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Built-In CSS Support


Next.js allows you to import CSS files from a JavaScript file. This is possible because Next.js extends the concept of import beyond JavaScript.

Adding a Global Stylesheet

To add a stylesheet to your application, import the CSS file within pages/_app.js.

For example, consider the following stylesheet named styles.css:

body {
  font-family: 'SF Pro Text', 'SF Pro Icons', 'Helvetica Neue', 'Helvetica',
    'Arial', sans-serif;
  padding: 20px 20px 60px;
  max-width: 680px;
  margin: 0 auto;

Create a pages/_app.js file if not already present. Then, import the styles.css file.

import '../styles.css'

// This default export is required in a new `pages/_app.js` file.
export default function MyApp({ Component, pageProps }) {
  return <Component {...pageProps} />

These styles (styles.css) will apply to all pages and components in your application. Due to the global nature of stylesheets, and to avoid conflicts, you may only import them inside pages/_app.js.

In development, expressing stylesheets this way allows your styles to be hot reloaded as you edit them—meaning you can keep application state.

In production, all CSS files will be automatically concatenated into a single minified .css file.

Import styles from node_modules

Since Next.js 9.5.4, importing a CSS file from node_modules is permitted anywhere in your application.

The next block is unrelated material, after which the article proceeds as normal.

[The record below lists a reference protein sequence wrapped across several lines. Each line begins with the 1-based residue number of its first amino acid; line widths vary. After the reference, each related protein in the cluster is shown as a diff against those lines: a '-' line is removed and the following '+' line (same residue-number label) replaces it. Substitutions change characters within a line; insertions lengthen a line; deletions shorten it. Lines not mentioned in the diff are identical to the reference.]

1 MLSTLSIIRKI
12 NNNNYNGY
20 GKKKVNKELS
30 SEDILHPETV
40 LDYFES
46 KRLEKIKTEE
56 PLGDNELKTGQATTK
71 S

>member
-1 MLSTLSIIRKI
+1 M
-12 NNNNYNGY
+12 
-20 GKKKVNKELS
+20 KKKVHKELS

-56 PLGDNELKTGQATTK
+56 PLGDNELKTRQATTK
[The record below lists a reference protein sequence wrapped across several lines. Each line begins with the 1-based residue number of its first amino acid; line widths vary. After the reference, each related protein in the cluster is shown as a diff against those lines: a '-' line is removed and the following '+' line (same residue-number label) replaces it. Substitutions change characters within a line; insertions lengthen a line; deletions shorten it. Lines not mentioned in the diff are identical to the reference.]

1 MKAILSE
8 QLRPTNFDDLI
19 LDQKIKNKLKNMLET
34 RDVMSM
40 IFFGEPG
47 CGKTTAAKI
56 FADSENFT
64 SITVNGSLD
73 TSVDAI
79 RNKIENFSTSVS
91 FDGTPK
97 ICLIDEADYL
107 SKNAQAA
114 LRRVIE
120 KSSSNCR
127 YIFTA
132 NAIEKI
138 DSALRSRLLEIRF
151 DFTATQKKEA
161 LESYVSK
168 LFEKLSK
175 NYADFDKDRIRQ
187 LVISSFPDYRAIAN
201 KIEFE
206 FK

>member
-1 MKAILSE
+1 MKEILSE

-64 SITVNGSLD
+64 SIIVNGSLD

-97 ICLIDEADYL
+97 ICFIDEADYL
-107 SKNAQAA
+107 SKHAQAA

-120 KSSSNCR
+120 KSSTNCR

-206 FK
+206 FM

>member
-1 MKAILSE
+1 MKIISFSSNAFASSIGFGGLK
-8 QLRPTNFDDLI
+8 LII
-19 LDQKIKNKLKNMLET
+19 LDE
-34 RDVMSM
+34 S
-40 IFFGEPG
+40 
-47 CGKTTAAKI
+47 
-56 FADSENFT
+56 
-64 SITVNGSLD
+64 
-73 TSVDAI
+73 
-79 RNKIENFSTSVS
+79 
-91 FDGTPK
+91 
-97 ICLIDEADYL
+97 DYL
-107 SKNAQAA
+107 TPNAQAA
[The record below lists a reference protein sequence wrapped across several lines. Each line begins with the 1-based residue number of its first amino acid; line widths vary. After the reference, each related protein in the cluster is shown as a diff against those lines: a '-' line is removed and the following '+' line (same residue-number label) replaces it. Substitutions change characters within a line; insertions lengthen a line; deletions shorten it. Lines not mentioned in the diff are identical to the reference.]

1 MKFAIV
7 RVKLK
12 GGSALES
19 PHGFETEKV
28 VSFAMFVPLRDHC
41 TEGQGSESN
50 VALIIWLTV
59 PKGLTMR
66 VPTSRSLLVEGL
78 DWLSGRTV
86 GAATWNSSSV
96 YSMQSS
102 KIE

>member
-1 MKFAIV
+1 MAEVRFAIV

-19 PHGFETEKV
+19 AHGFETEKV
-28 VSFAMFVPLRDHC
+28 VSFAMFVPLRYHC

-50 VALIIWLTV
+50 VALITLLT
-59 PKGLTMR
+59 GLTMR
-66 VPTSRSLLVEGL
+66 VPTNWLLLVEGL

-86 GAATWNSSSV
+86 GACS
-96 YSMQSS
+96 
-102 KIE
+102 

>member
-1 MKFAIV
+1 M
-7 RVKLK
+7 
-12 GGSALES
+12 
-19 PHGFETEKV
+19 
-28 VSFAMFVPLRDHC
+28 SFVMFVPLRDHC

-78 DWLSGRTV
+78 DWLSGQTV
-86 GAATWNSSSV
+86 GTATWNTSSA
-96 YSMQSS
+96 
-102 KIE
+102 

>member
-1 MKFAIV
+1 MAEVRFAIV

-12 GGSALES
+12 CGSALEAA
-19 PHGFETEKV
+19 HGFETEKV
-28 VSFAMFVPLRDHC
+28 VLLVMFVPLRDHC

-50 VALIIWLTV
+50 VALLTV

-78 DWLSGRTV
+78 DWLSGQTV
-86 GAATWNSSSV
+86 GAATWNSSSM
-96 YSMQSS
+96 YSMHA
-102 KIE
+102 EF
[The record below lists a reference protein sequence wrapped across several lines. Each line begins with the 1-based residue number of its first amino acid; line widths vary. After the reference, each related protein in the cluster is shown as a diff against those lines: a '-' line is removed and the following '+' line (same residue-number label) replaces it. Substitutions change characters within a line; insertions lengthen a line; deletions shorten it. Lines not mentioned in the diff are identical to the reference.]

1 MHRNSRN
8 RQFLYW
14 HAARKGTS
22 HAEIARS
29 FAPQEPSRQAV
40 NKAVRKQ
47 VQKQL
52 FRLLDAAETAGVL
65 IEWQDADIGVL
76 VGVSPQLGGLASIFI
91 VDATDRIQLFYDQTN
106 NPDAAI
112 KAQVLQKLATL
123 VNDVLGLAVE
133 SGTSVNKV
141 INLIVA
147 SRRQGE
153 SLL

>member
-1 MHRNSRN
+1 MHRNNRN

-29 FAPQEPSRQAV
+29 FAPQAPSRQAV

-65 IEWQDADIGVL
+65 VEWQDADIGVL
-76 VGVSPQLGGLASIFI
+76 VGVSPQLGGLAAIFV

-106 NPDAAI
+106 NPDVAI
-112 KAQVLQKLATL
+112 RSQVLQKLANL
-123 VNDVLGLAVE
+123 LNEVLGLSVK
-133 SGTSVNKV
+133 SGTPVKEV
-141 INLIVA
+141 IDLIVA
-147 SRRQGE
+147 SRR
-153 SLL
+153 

For global stylesheets, like bootstrap or nprogress, you should import the file inside pages/_app.js. For example:

// pages/_app.js
import 'bootstrap/dist/css/bootstrap.css'

export default function MyApp({ Component, pageProps }) {
  return <Component {...pageProps} />

For importing CSS required by a third party component, you can do so in your component. For example:

// components/ExampleDialog.js
import { useState } from 'react'
import { Dialog } from '@reach/dialog'
import VisuallyHidden from '@reach/visually-hidden'
import '@reach/dialog/styles.css'

function ExampleDialog(props) {
  const [showDialog, setShowDialog] = useState(false)
  const open = () => setShowDialog(true)
  const close = () => setShowDialog(false)

  return (
      <button onClick={open}>Open Dialog</button>
      <Dialog isOpen={showDialog} onDismiss={close}>
        <button className="close-button" onClick={close}>
          <span aria-hidden>×</span>
        <p>Hello there. I am a dialog</p>

Adding Component-Level CSS

Next.js supports CSS Modules using the [name].module.css file naming convention.

CSS Modules locally scope CSS by automatically creating a unique class name. This allows you to use the same CSS class name in different files without worrying about collisions.

This behavior makes CSS Modules the ideal way to include component-level CSS. CSS Module files can be imported anywhere in your application.

For example, consider a reusable Button component in the components/ folder:

First, create components/Button.module.css with the following content:

You do not need to worry about .error {} colliding with any other `.css` or
`.module.css` files!
.error {
  color: white;
  background-color: red;

Then, create components/Button.js, importing and using the above CSS file:

import styles from './Button.module.css'

export function Button() {